“Small businesses may feel that they aren’t likely to be a target due to their size and that hackers couldn’t possibly be interested in what they do — but in reality the exact opposite is true. Hackers prey on the knowledge that small businesses tend to have lower defences than larger organisations, usually due to lack of financial and human resources. By their very nature, thriving small businesses are innovative and niche, which again is very attractive to the bad guys who may be interested in customer data and intellectual property and know exactly how to pick out the weak targets.”
The truth is, every business is a target, SME or not.
6. We’ve not been attacked, so we’re secure
Just because you think you haven’t experienced an attack, it doesn’t mean your systems are secure. The thing is, the cyber security landscape is constantly changing.
Moreover, how do you know that you haven’t been attacked? Not all breaches are the same; in fact, some attackers can enter your systems and leave without giving themselves away.
Nathaniel Borenstein, Chief Scientist at Mimecast, speaking with mrc-productivity.com:
“Unfortunately, Internet-based information attacks are even harder to deal with, in part because one doesn’t necessarily even know when the attack has happened. It would be hard not to notice a hijacked plane flying through the sky, but a clever cyber-attacker has the potential to get into a system, do his dirty work, and get out without being noticed.”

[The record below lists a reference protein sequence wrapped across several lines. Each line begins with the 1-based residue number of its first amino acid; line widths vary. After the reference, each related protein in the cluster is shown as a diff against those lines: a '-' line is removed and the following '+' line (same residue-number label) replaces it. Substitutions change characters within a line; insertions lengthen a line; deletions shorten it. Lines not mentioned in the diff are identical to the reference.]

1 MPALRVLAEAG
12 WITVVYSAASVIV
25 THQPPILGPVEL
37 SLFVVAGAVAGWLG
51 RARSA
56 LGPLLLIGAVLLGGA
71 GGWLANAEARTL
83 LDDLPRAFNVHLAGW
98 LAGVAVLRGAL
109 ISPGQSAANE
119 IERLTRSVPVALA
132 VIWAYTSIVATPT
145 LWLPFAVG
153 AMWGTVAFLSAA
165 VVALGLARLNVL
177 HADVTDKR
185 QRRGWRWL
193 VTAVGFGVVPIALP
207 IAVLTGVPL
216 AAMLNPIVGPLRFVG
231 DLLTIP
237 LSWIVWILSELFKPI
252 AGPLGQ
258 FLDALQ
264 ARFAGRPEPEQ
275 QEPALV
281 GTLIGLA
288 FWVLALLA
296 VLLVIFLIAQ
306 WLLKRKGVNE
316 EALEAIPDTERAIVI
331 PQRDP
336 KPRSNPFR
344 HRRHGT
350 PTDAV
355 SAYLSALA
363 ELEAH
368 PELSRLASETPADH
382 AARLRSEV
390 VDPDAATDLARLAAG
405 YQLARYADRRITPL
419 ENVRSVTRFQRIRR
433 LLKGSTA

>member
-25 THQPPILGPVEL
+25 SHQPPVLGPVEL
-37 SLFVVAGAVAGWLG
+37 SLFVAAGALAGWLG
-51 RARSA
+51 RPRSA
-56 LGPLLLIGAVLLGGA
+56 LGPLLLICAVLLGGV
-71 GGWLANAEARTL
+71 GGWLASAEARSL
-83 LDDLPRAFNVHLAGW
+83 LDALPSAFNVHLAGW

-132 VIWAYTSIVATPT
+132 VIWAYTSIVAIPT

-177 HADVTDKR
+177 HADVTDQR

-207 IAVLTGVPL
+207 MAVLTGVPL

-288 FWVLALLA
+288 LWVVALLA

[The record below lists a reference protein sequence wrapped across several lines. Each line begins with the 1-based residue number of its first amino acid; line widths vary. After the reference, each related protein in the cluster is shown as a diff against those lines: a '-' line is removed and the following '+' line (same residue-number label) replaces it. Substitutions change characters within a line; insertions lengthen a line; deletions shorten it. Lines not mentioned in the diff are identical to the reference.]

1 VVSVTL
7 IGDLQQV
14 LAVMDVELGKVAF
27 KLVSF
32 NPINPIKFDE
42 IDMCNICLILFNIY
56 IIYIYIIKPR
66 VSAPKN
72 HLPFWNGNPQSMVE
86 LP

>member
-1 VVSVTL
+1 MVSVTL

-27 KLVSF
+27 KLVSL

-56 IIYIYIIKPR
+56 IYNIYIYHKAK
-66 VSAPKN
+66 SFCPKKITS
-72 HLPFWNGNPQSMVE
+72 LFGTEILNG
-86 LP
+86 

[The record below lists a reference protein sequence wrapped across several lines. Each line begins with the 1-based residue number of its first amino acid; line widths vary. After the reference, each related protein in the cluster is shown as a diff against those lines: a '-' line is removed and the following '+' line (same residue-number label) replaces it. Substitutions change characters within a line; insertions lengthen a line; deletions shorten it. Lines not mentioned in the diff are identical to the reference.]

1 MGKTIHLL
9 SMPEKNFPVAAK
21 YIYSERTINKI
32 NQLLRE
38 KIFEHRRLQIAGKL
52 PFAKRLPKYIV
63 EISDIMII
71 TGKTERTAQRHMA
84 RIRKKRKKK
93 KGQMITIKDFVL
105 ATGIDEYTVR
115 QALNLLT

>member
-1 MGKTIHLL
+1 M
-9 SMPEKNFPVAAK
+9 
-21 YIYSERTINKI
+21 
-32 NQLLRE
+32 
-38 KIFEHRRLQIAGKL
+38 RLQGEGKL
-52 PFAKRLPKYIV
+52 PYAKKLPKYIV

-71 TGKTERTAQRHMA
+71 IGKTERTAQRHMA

So, while we should have everything in place to tackle cyber attacks, we should also work from the assumption that these systems are not 100% guarantees and, at some point, they will fail.
7. Using HTTPS means I’m safe
In essence, HTTPS, which uses SSL, provides identity verification and security, letting you know you’re looking at the right website, and preventing people from eavesdropping. However, in practice, there can be a problem.
Your browser contains a list of trusted certificate authorities, and only trusts certificates from these authorities. If you visited a site that presented an SSL certificate to your browser from an authority that wasn’t trusted, or, if the certificate was issued for a different domain, then you would get a warning from your browser.
Here’s the problem. There are lots of certificate authorities. Steve Nice, Security Technologist, Node4, explains:
“For example, you might get a genuine SSL certificate for your domain from one particular authority, but then an attacker could trick another certificate authority and get a certificate for your domain, too.”
We’ve provided you with a number of common myths that need to be addressed if you’re going to protect your business from attacks in the future. Take your time to look through the list and ask yourself this question:
Do I believe any of these myths?